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Tuesday June 15th

Analysis: UNC women's basketball's 2020-21 season was good, bad and ugly

UNC first year guard Deja Kelly (25) dribbles the ball during the Tar Heels 89-59 win against Georgia Tech on Thursday, Feb. 25, 2021 at Carmichael Arena in Chapel Hill, NC.
Buy Photos UNC first year guard Deja Kelly (25) dribbles the ball during the Tar Heels 89-59 win against Georgia Tech on Thursday, Feb. 25, 2021 at Carmichael Arena in Chapel Hill, NC.

The good, the bad and the ugly. For the North Carolina women’s basketball team, there was a little bit of each sprinkled into its 2020-21 season.

In the preseason, UNC looked to be putting itself into a good position, signing the No. 11 recruiting class in the country, highlighted by five-star guard Deja Kelly. In addition to this, the Tar Heels brought in two graduate transfers: guard Petra Holešínská from the University of Illinois and guard Stephanie Watts, transferring back to UNC after one year at Southern California.

This strong offseason would be evidenced in UNC’s first five games, which the team won by an average of 38.2 points. The last of this five-game win streak was a six-point win against Charlotte, during which senior center Janelle Bailey got into foul trouble early in the game and Kelly had eight turnovers on 3-11 shooting from the field. 

These trends would come to haunt the Tar Heels in their next game against Wake Forest, as Kelly again shot below 20 percent. On top of that, both Bailey and Holešínská registered four fouls, hampering the Tar Heels as they went on to lose a close game, 57-54. 

The next game against Miami would be much of the same — only this time, the shooting problems were spread across the starting lineup. Only one player of the five would shoot higher than 25 percent from the field, and UNC shot a pitiful 10-22 from the free throw line. These two issues combined sealed the Tar Heels' fate, as they went on to lose by four.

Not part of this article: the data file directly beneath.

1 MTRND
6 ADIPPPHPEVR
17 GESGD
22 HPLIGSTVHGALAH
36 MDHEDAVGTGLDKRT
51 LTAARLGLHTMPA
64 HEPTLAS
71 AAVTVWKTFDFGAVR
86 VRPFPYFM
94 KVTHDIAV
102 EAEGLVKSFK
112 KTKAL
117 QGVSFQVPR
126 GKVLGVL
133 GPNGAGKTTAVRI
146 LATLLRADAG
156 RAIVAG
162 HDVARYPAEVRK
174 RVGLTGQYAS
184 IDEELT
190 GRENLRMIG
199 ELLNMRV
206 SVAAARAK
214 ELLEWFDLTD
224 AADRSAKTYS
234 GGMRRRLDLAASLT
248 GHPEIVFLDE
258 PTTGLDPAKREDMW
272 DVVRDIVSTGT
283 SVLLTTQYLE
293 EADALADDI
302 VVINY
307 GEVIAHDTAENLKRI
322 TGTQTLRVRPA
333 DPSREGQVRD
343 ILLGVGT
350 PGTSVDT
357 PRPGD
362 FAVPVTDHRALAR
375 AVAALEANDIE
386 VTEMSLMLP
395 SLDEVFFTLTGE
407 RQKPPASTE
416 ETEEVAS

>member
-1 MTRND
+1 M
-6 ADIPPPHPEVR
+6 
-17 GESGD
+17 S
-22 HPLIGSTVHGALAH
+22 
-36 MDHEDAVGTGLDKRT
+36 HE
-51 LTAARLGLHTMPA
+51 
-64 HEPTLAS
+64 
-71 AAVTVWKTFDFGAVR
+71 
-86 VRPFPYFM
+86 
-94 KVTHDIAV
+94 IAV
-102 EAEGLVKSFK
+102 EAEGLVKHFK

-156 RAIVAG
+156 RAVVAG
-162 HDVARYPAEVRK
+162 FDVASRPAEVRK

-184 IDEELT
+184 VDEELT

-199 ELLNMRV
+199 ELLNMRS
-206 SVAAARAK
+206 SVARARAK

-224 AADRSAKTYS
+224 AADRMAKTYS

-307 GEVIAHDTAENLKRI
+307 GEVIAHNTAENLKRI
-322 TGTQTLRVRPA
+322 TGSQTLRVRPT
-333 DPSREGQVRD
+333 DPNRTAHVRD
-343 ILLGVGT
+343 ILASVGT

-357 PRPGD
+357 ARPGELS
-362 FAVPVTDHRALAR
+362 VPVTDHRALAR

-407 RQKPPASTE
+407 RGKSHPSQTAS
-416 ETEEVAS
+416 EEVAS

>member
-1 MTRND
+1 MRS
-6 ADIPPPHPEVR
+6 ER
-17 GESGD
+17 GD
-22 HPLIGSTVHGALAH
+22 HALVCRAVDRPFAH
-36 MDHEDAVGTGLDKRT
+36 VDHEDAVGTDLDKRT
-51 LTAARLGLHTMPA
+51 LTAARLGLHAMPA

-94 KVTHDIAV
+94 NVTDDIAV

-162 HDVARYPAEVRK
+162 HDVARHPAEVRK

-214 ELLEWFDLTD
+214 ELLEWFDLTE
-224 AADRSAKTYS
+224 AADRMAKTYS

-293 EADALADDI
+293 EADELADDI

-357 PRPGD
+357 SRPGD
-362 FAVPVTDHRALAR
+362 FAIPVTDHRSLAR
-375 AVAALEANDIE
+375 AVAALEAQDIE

Seeing a trend yet?

Some nights, a player shooting 0-6 from the field might not matter, like in UNC’s 24-point win over Syracuse. Other nights, it had an impact, like in a three-point overtime win against Wake Forest, where only two of the seven players to record a shot finished over 40 percent shooting. Simply put, the talent of this UNC team could overshadow bad shooting nights and come out with the win, but sometimes, the slumps were just too much to overcome.

Just after the overtime win against Wake Forest, for the second straight year after starting the season strong, the wheels began to fall off. In a 26-day span, UNC would go 1-6, while also having two games canceled against Duke and Virginia. Its sole win in this span was a five-point victory against Notre Dame. 

UNC was destined to make the Big Dance, though, and for the third straight year, the Tar Heels beat a top-10 N.C. State team, changing their fortunes almost immediately. After the N.C. State game, UNC went on to win four of its last five games, with its only loss coming against that same Wolfpack team. 

The Tar Heels ended the regular season with a 13-9 record, earning the No. 12 seed in the ACC Tournament. Their first-round opponent? A Wake Forest team with which they had traded wins during the season. UNC’s first-year starters, Kelly and Alyssa Ustby, had strong performances, but a high-scoring performance from a trio of Wake Forest players ended UNC’s ACC Tournament run before it could even begin. 

The 13-10 overall mark put up by the Tar Heels, though, was good enough to receive the ninth seed for the NCAA Tournament, where they would face Alabama in the first round. Bailey and Watts would have stellar games, playing as they might never touch a basketball again. Watts tallied 29 points, and Bailey was a rebound shy of a double-double. However, nervous shooting from Kelly and Ustby slowed the Tar Heels down. Ultimately, Alabama’s pinpoint shooting from beyond the arc would be the final blow to UNC’s season.

UNC had its fair share of bad and ugly, but there was also a lot of good: a top-15 recruiting class, significant playing experience for their underclassmen, beating a top-10 ACC foe, an NCAA tournament appearance and, if the Tar Heels play their cards right, a bright future ahead.

@noahmnroe

@dthsports | sports@dailytarheel.com




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